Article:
by Fabiola Feyt
Traslated by Kevin Vaughn
Photo by Carla Sanguineti
Last Sunday Macri won. Last Sunday I thought about my ex-boyfriend (and I called him). Last Sunday the sun finally appeared but when I got out of bed the clouds emerged and it felt like it was 40 degrees below zero. I took a walk, I got on the subway and it looked like everyone was hungover, between the hyper active high schoolers and the irritable fathers. I voted for nothing. I went to lunch with a girlfriend that was more anti-humanity than me, so I went home, showered and left to see Pablo Malaurie.
Just recently he returned from New York City, where he played at the Latin American Music Conference and took advantage of being able to play at a few friendly venues around the city. I always wonder how people from around the world react to Malaurie’s music. From Romania to Philadelphia. Love, heartbreak, piano, howls, sunny days and cloudy ones, unearthly noises, lightness and trumpets, those are things understood around the world, right ?
That same Sunday Pablo Malaurie played in Vuela de Pez for about ninety people that refused to let the cold bring them down. The art space located along Avenida Cordoba was full of garden furniture and couches, delicious pizzas and a lot of people sitting on the floor. The night began perfectly with the song Pesti Si Barcute, one of the Romanian songs that the ex Mataplantas songwriter composed (trip to Draculas homeland included) for Loverboy, the film by Catalin Mitulescu that was chosen last year to premiere at the Cannes Film Festival. This song and Salbatice (also written in Romanian) didn’t make it into the movie’s soundtrack, but will be featured in Romanza, a documentary that Pablo is editing that is a sort of trip diary told through song and images.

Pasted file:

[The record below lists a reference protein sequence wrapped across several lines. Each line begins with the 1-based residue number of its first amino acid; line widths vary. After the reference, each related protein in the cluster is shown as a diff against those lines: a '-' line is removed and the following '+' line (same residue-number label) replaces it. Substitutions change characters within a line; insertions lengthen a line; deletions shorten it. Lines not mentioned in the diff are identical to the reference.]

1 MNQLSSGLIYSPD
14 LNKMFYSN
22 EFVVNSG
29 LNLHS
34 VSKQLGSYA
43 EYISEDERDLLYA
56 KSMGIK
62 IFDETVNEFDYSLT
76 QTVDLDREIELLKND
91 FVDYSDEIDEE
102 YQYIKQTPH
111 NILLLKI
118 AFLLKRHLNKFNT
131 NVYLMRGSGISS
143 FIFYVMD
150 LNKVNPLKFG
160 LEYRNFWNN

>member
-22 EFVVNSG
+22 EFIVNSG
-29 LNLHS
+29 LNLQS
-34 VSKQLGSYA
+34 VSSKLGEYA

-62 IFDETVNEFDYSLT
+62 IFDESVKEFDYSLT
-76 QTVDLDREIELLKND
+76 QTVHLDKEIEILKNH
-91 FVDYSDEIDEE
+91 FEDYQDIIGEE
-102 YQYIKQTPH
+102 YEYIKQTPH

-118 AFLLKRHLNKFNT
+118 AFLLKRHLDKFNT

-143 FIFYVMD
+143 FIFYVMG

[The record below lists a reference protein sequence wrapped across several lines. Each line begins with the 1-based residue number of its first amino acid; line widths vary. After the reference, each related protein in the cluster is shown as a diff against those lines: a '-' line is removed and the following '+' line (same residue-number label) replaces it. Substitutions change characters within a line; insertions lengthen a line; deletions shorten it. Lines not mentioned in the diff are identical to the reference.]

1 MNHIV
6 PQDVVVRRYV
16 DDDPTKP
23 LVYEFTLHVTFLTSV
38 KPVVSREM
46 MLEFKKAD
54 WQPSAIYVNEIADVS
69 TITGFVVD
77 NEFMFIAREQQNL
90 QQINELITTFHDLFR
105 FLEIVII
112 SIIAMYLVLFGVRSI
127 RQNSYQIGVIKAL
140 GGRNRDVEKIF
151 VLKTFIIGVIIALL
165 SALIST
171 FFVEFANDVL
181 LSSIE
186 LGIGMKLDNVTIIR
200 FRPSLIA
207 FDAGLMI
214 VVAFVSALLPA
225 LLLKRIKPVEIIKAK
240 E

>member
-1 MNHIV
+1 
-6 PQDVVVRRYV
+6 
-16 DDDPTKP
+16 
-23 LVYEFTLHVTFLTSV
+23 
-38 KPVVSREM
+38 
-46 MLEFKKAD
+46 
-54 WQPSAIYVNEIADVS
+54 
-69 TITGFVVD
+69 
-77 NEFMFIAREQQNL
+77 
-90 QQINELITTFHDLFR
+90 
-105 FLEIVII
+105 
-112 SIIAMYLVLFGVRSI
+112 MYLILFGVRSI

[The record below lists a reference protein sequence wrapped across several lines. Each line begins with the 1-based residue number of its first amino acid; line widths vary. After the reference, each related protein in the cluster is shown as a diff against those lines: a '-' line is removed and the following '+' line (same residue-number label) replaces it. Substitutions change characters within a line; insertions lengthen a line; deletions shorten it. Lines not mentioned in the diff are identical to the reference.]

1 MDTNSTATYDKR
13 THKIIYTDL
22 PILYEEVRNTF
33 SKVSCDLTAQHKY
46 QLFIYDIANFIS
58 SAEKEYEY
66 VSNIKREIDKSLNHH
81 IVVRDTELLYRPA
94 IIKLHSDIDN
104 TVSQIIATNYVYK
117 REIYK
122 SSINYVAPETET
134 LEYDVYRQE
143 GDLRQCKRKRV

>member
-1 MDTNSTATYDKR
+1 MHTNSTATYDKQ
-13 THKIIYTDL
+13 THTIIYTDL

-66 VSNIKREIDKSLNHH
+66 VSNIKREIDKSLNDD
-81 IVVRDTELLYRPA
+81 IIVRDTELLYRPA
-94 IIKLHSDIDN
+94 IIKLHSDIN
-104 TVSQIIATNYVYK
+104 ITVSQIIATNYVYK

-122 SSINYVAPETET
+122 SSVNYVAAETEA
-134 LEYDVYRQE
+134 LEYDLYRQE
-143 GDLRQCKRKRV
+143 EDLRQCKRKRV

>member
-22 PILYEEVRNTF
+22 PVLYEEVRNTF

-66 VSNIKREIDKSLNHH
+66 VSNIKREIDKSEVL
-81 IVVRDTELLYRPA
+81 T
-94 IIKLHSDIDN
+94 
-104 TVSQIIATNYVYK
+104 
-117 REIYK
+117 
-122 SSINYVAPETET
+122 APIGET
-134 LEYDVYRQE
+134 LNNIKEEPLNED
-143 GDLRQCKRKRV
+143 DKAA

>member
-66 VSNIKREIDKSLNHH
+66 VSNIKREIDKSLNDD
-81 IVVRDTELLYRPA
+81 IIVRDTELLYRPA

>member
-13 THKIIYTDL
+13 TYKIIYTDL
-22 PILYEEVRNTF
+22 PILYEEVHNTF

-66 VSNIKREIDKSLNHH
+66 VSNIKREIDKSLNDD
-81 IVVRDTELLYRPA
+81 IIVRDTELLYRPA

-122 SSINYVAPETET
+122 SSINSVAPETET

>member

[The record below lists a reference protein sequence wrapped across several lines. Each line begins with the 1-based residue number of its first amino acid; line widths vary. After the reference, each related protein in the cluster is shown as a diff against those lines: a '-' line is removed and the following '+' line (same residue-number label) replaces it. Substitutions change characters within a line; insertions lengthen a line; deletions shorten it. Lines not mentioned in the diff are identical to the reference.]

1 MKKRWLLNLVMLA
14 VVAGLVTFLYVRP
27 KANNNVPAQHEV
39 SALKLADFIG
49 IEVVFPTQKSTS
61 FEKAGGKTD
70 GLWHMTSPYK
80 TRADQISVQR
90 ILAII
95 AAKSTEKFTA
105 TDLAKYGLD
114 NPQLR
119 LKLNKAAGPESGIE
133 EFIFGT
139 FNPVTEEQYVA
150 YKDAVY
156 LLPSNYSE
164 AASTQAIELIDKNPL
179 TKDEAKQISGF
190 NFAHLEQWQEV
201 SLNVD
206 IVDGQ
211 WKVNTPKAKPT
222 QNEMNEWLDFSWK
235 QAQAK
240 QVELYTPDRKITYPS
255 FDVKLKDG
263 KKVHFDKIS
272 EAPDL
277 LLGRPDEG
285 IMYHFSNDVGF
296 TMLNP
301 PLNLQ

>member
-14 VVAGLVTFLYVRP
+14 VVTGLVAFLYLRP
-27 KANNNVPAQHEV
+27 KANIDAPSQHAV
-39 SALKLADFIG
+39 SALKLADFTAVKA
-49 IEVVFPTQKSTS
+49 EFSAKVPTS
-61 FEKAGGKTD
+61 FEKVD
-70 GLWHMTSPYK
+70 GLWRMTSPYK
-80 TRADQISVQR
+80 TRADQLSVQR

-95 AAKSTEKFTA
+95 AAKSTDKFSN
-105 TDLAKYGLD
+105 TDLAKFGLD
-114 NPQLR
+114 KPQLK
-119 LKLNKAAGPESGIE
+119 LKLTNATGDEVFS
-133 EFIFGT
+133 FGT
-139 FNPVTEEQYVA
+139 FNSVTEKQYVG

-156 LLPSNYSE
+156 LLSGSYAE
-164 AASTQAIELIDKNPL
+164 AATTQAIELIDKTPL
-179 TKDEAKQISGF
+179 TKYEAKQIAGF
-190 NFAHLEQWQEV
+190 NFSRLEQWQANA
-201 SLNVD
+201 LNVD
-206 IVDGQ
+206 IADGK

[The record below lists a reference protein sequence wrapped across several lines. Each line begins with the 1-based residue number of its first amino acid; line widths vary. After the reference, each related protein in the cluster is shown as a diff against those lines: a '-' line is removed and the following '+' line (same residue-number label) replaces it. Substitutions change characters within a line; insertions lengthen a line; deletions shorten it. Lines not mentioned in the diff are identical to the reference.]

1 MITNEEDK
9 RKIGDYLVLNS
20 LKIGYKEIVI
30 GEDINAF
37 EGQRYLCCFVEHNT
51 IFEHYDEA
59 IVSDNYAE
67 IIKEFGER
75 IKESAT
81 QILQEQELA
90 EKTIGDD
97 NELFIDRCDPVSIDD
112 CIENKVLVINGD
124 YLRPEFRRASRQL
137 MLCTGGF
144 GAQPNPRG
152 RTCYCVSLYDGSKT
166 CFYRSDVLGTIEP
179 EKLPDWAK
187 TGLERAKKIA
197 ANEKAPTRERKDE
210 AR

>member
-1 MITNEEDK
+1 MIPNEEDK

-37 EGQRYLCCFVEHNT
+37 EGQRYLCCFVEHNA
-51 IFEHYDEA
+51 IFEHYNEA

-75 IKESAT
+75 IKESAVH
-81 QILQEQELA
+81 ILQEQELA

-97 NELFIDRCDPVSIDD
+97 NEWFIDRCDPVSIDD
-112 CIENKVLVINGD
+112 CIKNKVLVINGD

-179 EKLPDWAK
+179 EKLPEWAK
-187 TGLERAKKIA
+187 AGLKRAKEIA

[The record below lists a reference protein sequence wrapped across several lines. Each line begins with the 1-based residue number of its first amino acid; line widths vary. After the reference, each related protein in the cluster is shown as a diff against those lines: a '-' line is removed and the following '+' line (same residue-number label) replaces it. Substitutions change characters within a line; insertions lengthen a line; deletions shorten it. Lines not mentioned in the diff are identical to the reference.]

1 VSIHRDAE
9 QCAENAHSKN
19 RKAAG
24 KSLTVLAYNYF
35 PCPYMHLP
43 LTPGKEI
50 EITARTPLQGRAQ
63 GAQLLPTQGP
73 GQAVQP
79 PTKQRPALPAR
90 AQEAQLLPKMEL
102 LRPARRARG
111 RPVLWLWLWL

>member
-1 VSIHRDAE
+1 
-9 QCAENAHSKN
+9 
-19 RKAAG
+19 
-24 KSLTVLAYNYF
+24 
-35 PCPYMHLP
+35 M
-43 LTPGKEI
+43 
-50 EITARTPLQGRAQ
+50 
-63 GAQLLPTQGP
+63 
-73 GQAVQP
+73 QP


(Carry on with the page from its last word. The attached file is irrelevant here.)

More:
With the always impeccable Nacho Garcia and his keyboard, and the occasional trumpet, baritone and electric guitar, Malaurie, hugging onto his acoustic guitar, polished off a concert full of little gems. Behind him glittered Christmas lights. He played a number of songs from El Festival del Beso, his first soloist album, and also a lot of unedited songs, like Interferencias Totales. Meanwhile, a baby sitting in the first row (accompanied by a consenting parent, of course) stared at him with complete concentration, singing and smiling along with the music. During Carmencita not even the scratches of a knife and plate could be heard, just that voice that Malaurie finds so normal; but others, like the song Seymour Cassel (“he’s an American actor and I’m not going to tell the story”) the instruments exploded.
After Vení, the queen bee of alliteration, came Constelación Abductura, the last song on the set list, throwing melancholy to the side (at least for me) and inviting in a new energy. He wrote it to close the shows at last March´s La Gran Noche de Malaurie, it comes with a farewell bow, and may be part of the next album which is being recorded between trips, concerts and moves.
I take away a lot of strong impressions when listening to Malaurie´s music, almost none of them can be explained with a journalistic/technical vocabulary. But I can talk about the sensations I get. Of how a song builds slowly, almost at a creep, with small little elements (call them piano notes or a simple guitar strum or a whisper) that little by little come together and grow until they form this beautiful mass of sounds. Malaurie´s music is like a cosmos. Wow. I understand perfectly how they listen and understand him in Eastern Europe. His songs are hypnotic, melancholic, sweet. You look around and it looks like half the audience is in some sort of musical coma. Double wow.
Every Sunday Sonido Ambiente is planning Feliz Domingo, a series of concerts to fill your lazy Sunday with some of the best music from the underground scene. For more info, click here.
Also, Pablo Malaurie will be playing at Café Vinilo, Gorriti 3780, on Saturday the 20th of August with Brusa y Los Bombones de Murano.